Everyone knows to say ‘cheese’ when your photo is taken, but a leading international public health researcher thinks ‘deceased’ might be a more appropriate word after compiling worldwide statistics on the number of people who kill themselves taking selfies.
Indian epidemiologist Dr Agam Bansa and his team found an astonishing 259 people have fallen victim to their own reckless risk-taking over a recent six-year period while attempting to capture the perfect selfie.
Some strayed too close to wild animals, others fell off cliffs, drowned or were hit by cars, trucks, trains or buses. In the US, self-inflicted gunshot wounds topped the tally of stupid ways to die.
One self-appointed victim was drown by a walrus and quite a few lemming-like lens lovers touched high-voltage power lines, which is a sure way to ruin an otherwise neat Instagram post.
Dr Bansa believes authorities should begin signposting “no selfie zones”, as is already happening in Russia and India, where self-absorbed shutterbugs are specifically prohibited in several high-risk locales.
“From October 2011 to November 2017, there have been 259 deaths while clicking selfies in 137 incidents,” Mr Bansa revealed in the latest Journal of Family Medicine and Primary Care
“The mean age was 22.94 years. About 72.5% of the total deaths occurred in males and 27.5% in females.
“The highest number of incidents and selfie-deaths has been reported in India, followed by Russia, United States, and Pakistan.”
Only this week in a case reeking of tragic irony, an Indian couple who had used their Instagram posts to warn against dangerous selfies fell to their deaths in Yosemite National Park in the US.
“Is our life just worth one photo?”, asked the post by aspiring travel bloggers Vishnu Viswanath, 29, and Meenakshi Moorthy, 30.
“Selfies are themselves not harmful, but the human behaviour that accompanies selfies is dangerous,” he writes.
“Individuals need to be educated regarding certain risky behaviours and risky places where selfies should not be taken.”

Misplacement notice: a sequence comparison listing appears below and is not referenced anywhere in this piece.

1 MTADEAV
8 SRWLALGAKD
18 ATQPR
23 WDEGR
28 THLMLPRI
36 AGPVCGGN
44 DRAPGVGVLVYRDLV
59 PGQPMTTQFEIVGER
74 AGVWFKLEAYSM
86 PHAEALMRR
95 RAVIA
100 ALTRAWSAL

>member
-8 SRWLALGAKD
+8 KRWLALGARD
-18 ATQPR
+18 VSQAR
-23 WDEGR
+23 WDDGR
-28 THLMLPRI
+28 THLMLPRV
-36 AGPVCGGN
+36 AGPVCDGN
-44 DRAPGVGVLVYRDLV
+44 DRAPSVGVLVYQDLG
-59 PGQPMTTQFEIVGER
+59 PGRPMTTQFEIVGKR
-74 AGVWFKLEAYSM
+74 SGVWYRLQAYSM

In June, an 18-year-old American tourist died after losing his footing while attempting to photograph whales passing by Cape Solander at Kurnell, south of Sydney.
Also in June, an Australian couple were reportedly taking selfies in Portugal when they fell off a cliff and died.
Dr Bansa’s report, Selfie: A boon or bane?, found the number of annual selfie-related deaths reported grew from just three in 2011, to 93 in 2017, peaking at 98 in 2016. Those figures, though, could be much higher because his team surveyed only reports written in English.
In one of the first selfie deaths, recorded in 2011, two teenage girls died and a third was seriously injured after being hit by a train in the US.
The trio were taking photographs by the train tracks, with one uploading a photograph to Facebook shortly before her death, captioned “Standing right by a train ah haha this is awesome”.
According to police reports, the girls did not realise two trains were coming from opposite directions, and were caught between them.
Selfie safety implemented
In January, 2015, two young men posed for a selfie in the Urals in Russia with a hand grenade. In a moment perhaps only Charles Darwin could fully explain, one pulled the pin and all died as a result.
Several months later, a 21-year-old Moscow woman shot herself in the head while posing with a pistol. She survived, albeit with serious injuries from the incident.
A wave of selfie-induced injuries that year prompted Russian authorities to launch a “safe selfie” campaign featuring slogans like “a cool selfie could cost you your life” and “even a million ‘likes’ on social media are not worth your life and well-being”.
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When animals attack
In 2016, a Chinese man was posing with a walrus at a zoo in the country’s north-east when the animal turned on him, dragged him into a nearby pool and held him under until he was dead.
Across the Pacific that same year, a woman was gored by a bison in Yellowstone National Park earlier this year. She survived the attack.
Canada took precautions in 2015, issuing warnings at Banff National Park to not take photographs with grizzly bears. Yes, some people really need to be told that — not that it does much good.
Parks Canada has since been forced to reiterate the warning, as more and more “bear selfies” keep appearing on social media.
Safety-proofing the selfie
“‘No selfie zones’ areas should be declared across many tourist areas, specifically places such as water bodies, mountain peaks and over tall buildings to decrease the incidence of selfie‑related deaths,” Dr Bansa’s study recommends.
Selfie bans have been established in Mumbai and Indonesia, and Russia’s safe-selfie signage can be found across the country.
In India, an app alerts users when they’re in a “dangerous selfie” zone, and advises them against the activity. It draws on phone-location data, and even recognises elements in the background of the photo – water, cliffs – to alert the potential snapper.
“Our study has enlisted the largest number of selfie deaths and incidents to date,” Dr Bansa’s report concludes, noting “this is just the tip of iceberg.”